• One-Eyed Jacks not only is a superb Western, one of my all-time favorites, it is also an excellent Oedipal drama that moves beyond the bounds of genre into the mytho-poetic. Brando and Karl Malden both turn in outstanding performances, and the supporting cast, featuring Slim Pickens, Ben Johnson and Katy Jurado, is wonderful.

    Incidentally, the featured user comment "The Lost Eye, The Lost Ear" by tedg is erroneous: Stanley Kubrick was fired from the picture, tentatively titled "A Burst of Vermillion," BEFORE he was called on by Kirk Douglas, who had an option on his services as part of the contract for "Paths of Glory," to replace the fired Anthony Mann on "Spartacus." Kubrick, who had increasingly become fed up with the snail-pace progress on developing the script due to Marlon Brando's eccentric work methods, had wanted to cast Spencer Tracy in the role of Dad Longworth, but Brando was adamant about Karl Malden filling the role. According to one account, a frustrated Kubrick has asked Brando: "Marlon, I don't know what this picture is about."

    "It's about the $400,000 I've paid Karl Malden."

    Kubrick, according to the account, said he could not work under those conditions and quit the picture. (Another account holds that Brando overheard Kubrick tell one of the producers that they'd have to keep Brando away from the script if they were ever to make the shooting date. Brando then fired him.) Officially, the press release said that Kubrick had resigned in order to work on "Lolita," the then infamous Nabokov novel he and his producer partner James Harris (also under contract to Kirk Douglas) had recently acquired.

    "One-Eyed Jacks" began shooting in late 1958 (whereas "Spartacus" began shooting in early 1959) and went months over schedule and millions over budget, being shot in the expensive VistaVision process that cost 50 cents a foot in late 1950s prices. Brando reportedly shot hundreds of thousands of feet of footage as he sought inspiration for both himself and his actors, particularly the emotionally fragile Pina Pellicer, the young Mexican actress who had just set out on her tragically abbreviated career. It is said that Karl Malden always calls his beautiful Los Angeles home "The House That 'One-Eyed Jacks' Built" due to the small fortune in over-time he made from the film.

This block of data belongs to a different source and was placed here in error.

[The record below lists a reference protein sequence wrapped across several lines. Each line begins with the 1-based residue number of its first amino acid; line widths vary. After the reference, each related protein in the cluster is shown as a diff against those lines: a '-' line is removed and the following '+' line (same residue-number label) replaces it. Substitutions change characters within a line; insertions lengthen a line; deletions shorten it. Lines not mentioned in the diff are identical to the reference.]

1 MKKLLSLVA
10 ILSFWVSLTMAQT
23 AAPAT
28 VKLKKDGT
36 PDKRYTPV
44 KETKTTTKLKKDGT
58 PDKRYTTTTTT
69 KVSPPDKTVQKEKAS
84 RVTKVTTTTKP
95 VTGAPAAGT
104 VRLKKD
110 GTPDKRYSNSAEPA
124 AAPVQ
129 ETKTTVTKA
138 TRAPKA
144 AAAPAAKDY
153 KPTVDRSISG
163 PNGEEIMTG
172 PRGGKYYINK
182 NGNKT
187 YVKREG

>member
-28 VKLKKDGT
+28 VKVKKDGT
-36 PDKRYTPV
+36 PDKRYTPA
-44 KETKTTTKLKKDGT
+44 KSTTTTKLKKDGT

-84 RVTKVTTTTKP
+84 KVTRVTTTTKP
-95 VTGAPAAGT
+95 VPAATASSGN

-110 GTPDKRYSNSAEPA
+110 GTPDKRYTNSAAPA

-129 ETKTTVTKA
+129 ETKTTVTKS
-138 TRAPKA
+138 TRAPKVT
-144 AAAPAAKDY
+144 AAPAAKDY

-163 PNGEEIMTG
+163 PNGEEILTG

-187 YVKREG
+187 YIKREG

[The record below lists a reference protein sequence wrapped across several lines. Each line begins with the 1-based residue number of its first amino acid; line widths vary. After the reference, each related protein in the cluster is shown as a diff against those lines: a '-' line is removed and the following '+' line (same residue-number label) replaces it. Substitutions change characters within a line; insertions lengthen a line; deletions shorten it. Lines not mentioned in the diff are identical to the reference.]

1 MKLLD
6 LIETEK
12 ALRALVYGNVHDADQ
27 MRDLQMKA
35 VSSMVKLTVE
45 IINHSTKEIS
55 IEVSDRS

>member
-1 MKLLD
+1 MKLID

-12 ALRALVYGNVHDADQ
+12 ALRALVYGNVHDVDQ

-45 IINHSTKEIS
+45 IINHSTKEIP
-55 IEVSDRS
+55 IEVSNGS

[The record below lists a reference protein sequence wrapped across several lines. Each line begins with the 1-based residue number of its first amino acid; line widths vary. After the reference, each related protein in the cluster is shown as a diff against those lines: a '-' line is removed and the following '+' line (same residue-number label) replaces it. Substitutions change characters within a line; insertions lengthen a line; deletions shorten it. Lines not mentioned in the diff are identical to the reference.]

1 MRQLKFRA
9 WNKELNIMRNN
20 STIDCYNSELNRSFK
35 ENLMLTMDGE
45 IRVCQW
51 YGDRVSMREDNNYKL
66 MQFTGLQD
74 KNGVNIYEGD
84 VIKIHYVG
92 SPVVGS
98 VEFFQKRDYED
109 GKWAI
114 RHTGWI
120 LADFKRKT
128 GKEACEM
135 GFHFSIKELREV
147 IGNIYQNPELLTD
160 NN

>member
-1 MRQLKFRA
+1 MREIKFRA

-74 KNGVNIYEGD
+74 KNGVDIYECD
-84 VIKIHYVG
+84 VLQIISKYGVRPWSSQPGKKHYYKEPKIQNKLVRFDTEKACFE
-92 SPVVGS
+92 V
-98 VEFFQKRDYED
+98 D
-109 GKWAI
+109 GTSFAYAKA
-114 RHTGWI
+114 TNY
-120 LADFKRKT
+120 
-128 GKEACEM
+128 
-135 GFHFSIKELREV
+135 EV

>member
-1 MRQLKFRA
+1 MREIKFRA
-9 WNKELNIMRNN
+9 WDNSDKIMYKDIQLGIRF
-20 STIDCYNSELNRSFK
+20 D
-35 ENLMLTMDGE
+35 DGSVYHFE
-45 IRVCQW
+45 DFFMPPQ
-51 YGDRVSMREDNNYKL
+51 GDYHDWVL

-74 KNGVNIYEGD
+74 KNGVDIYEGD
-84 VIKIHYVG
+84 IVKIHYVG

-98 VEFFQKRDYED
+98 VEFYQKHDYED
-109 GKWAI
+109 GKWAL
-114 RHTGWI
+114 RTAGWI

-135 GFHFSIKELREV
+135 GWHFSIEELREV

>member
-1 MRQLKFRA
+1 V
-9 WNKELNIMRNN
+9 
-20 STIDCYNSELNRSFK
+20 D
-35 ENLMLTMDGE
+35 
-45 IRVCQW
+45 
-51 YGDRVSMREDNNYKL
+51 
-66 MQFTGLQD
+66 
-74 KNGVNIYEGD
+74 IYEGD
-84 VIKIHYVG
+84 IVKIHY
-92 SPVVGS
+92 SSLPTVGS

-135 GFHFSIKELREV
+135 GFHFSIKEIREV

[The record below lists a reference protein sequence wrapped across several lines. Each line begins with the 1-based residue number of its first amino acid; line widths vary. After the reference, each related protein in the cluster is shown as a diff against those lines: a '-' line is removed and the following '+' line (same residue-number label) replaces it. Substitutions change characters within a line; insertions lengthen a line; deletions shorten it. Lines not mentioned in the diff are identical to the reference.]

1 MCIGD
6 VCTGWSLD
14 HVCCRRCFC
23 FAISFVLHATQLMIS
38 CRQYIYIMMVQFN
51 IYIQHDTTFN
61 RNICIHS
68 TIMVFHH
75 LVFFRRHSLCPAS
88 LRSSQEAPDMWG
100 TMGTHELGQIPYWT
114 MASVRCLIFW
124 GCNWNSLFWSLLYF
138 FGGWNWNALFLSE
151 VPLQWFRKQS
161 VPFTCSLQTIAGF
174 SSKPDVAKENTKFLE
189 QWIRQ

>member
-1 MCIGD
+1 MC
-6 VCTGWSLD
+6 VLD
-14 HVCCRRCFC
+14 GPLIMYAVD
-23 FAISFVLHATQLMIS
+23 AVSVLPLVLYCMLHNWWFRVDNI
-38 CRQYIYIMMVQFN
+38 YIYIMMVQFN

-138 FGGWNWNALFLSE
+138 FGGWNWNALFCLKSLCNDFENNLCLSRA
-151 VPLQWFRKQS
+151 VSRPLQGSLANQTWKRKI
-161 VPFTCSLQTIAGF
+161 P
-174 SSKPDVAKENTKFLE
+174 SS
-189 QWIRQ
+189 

Incidentally, Sam Peckinpah wrote the first draft of the screenplay, based on the novel "The Authentic Death of Hendry Jones," a fictionalized retelling of the life of Billy the Kid. Later, Peckinpah would incorporate similar material such as the jailhouse scenes into his retelling of the Billy the Kid legend, "Pat Garrett & Billy the Kid." In a PLAYBOY interview, Peckinpah explained that he was fired by Brando as Peckinpah had written Rio, the protagonist, as a killer as Billy the Kid was a killer in real-life and Brando would not play such a character.

    The film took over a year to edit after principal photography ended in 1959. Eventually, the studio took the film away from Brando and recut it to their own tastes. Brando reportedly did not object, becoming fed-up with editing after spending so much time trying to perfect his film. He did complain, after the fact, that the studio cut took away the moral ambiguity he sought for his character. Brando said that all the characters in the film but Dad Longworth, the ostensible heavy, are two faced -- "one-eyed jacks," with one face on top, the public face, and another face that is hidden. Although Rio accuses Dad of being a "one-eyed jack," to Brando, Dad was the only one who was honest in the film.

    In Brando's cut, Dad's last shot meant for Rio hits his step-daughter Louisa instead, killing her and thus leaving Rio with nothing in the end. The studio used the alternative ending where Rio and Louisa have an emotional parting at the beach, and Rio promises to return to her.

    In a development that seemingly foreshadows his future personal life, Brando had an affair on-set with Pina Pellicer, who later committed suicide. Their scenes together are quite affecting as they are emotionally true.